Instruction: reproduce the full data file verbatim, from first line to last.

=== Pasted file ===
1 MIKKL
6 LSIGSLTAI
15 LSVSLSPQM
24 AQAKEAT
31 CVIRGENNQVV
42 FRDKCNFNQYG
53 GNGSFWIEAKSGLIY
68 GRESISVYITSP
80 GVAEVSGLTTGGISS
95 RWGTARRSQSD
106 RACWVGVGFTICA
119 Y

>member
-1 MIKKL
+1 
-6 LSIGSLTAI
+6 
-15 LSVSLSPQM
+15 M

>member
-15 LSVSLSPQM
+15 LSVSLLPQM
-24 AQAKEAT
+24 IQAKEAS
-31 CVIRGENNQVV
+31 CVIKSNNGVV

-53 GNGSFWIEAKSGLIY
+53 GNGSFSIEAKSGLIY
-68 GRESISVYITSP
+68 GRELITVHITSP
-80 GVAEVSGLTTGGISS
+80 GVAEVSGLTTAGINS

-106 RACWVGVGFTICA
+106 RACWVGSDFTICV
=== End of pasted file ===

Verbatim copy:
1 MIKKL
6 LSIGSLTAI
15 LSVSLSPQM
24 AQAKEAT
31 CVIRGENNQVV
42 FRDKCNFNQYG
53 GNGSFWIEAKSGLIY
68 GRESISVYITSP
80 GVAEVSGLTTGGISS
95 RWGTARRSQSD
106 RACWVGVGFTICA
119 Y

>member
-1 MIKKL
+1 
-6 LSIGSLTAI
+6 
-15 LSVSLSPQM
+15 M

>member
-15 LSVSLSPQM
+15 LSVSLLPQM
-24 AQAKEAT
+24 IQAKEAS
-31 CVIRGENNQVV
+31 CVIKSNNGVV

-53 GNGSFWIEAKSGLIY
+53 GNGSFSIEAKSGLIY
-68 GRESISVYITSP
+68 GRELITVHITSP
-80 GVAEVSGLTTGGISS
+80 GVAEVSGLTTAGINS

-106 RACWVGVGFTICA
+106 RACWVGSDFTICV